Tumbles: 1 (Al along the uneven pavement at the edge of the road)
We just figured out that today was our shortest day of the whole trip. I guess our B&B hostess was right this morning. She gave us the distinct impression that we were complete slackers for only walking to Lybster! I'm glad we did because it gave us a chance to visit the harbour, which is about a mile and a half from our B&B. But I get ahead of myself.
The weather continues to hang in for us. It was a bit misty out at sea this morning, but sunny and lightly breezy where we were. We saw the last of the A9, which turned north to Thurso, and continued on the A99 towards Wick and John o'Groats. It was slightly quieter, but as a big van screamed by me from behind as he passed a line of cars, I thought longingly of our turn onto quieter country roads tomorrow.
The land along the coast continues to be mainly livestock fields. Sheep are the predominant population, but today we had a first. A whole field of deer. I guess this is where the venison burgers we've been seeing on pub menus lately come from.
After we settled in at the B&B we headed into town. Lybster is a village that was built to support the herring fisheries of the early 19th century.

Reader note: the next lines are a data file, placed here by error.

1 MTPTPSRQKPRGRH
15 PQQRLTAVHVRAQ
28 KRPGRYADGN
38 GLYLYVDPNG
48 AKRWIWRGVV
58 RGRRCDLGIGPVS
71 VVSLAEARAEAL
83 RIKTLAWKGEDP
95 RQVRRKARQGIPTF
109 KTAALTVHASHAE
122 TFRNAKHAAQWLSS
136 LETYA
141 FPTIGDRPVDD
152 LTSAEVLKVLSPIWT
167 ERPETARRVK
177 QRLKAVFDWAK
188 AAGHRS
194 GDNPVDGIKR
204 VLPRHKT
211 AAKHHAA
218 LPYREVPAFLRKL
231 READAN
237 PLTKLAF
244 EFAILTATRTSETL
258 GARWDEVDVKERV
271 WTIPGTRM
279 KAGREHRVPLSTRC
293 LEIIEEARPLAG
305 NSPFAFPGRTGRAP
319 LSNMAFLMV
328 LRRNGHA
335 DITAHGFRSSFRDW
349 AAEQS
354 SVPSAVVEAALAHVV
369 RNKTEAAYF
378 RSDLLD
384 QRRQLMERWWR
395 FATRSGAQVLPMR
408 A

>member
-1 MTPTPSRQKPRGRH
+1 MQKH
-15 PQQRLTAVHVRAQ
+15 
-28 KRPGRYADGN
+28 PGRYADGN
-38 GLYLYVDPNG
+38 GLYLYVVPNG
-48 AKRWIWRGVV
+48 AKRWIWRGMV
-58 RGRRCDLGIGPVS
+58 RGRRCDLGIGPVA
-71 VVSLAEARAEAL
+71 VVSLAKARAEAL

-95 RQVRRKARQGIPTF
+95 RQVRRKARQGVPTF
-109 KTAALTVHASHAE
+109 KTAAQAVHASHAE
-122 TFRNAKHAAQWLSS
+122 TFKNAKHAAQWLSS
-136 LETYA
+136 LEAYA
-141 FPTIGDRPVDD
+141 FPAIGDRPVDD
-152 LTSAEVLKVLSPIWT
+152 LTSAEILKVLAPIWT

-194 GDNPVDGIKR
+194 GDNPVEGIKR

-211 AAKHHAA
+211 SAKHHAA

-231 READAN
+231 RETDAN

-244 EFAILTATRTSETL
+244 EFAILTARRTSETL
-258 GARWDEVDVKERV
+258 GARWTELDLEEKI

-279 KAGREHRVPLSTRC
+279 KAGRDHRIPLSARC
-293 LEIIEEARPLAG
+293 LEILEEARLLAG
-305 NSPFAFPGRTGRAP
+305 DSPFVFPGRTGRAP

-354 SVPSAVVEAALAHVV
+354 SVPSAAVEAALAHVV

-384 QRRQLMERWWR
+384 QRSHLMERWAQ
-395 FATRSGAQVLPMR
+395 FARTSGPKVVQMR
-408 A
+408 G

For less than a hundred years the community thrived, but by 1900 the herring had "disappeared", as the sign board noted. They didn't really disappear. The 200+ boats operating out of Lybster just caught them all. Once the herring were gone, they caught all the whitefish. So now there are a handful of boats fishing for crab and lobster and Lybster's big attraction is an internationally known glass studio.
Another interesting feature of Lybster is their super wide main street. Apparently they used to haul boats up from the harbour to be worked on, since the harbour sits about 200 feet below the town in a narrow inlet. In the heyday, the available space was taken up by the fish processing facilities, so it was up to the main street for boats that needed work. Now it just seems to highlight the quietness of the town.
Down at the harbour there's a little exhibit about the history of the town and the herring fishery. It included this super creepy display about the women who worked gutting and packaging the fish.
The bloody hands were a nice touch. We looked for headless women around town, but didn't see any.
I can't believe we're so close to the end. It will be strange not to be doing this everyday. I'll have to choose what to wear again since I won't be wearing the same thing every day. Maybe I'll stop hobbling around for the first few steps when I get up from sitting! It's going to be weird. I am looking forward to being back in Corvallis again, especially now that Ian is home from uni, as they say here. The biggest surprise to me is that I could keep going. I'm still enjoying it and don't feel like I need to stop, like I kind of expected to by now!
Location:Quatre Bras,,United Kingdom